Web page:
You’ve decided that to manage your college housing project appropriately, you will need property management software to keep up with the hundreds of students moving in and out of your housing units. Unfortunately, there are just too many apartments; the students have a plethora of needs that can be overwhelming to handle on your own. To make matters worse, you’ve been storing all your data on paper, requiring extra help translating to added operating costs.
It may be your first time experimenting with property management software—I do say “experimenting” because trial and error and shopping around may be the only way you find the software solution that is best suited to your needs.
Property management software
There are various software options for you to choose from at varying price points. Of course, many will claim to do this and that, but it is ultimately up to you to decide which is best. Thankfully, better property management providers are transparent about their software services and the price points they ask to provide such services.
As a property owner looking for management software with many variables, a feature you should pay attention to is management agents. Nope, these agents don’t wear suits like typical real estate agents. Instead, management agents are bots written into the software to perform a specific task in the event a prescribed action takes place within the software.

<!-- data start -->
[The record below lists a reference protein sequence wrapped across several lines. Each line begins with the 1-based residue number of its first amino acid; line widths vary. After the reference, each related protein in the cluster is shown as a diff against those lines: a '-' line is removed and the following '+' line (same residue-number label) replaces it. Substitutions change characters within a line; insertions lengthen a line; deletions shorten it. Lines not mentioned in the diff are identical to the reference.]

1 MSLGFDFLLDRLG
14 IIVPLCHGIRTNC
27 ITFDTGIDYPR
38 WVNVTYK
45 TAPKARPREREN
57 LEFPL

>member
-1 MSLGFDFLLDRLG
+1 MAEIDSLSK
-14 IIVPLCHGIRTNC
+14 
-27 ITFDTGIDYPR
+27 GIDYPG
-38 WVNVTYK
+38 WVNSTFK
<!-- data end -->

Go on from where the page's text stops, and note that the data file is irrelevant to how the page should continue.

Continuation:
That might sound like complicated computer jargon, but that’s ok. I will explain how management agents in your property management software encourage a logical succession of events when managing your various properties and, more importantly, how they will benefit you.
What management agents do
Management agents within your property management software are there to ensure the program is one step ahead of you in logging information regarding your properties.. Management agents are both proactive and reactive; they are designed to align with your specific needs or desires regarding your rental properties.
Let’s take this reactive scenario as an example. Say a tenant pays their rent on time using an internet-based payment terminal provided by your property management software. The management agent sees the payment and recognizes that it was paid in full and on time. This information may get passed on to another management agent within the software that generates “late payment” notices. The programmed action that follows is removing the name of the tenant who paid on time from that list or adding their name to a list of tenants who usually pay on time.
Now let’s look into a proactive approach to see the difference. Your property management software disperses an email to tenants who need to remember rent due dates. That helps them avoid late payment fees or a worst-case scenario like eviction. All of this was done upon the tenant making their payments and a combination of their payment histories.
Identifying patterns and creating work flows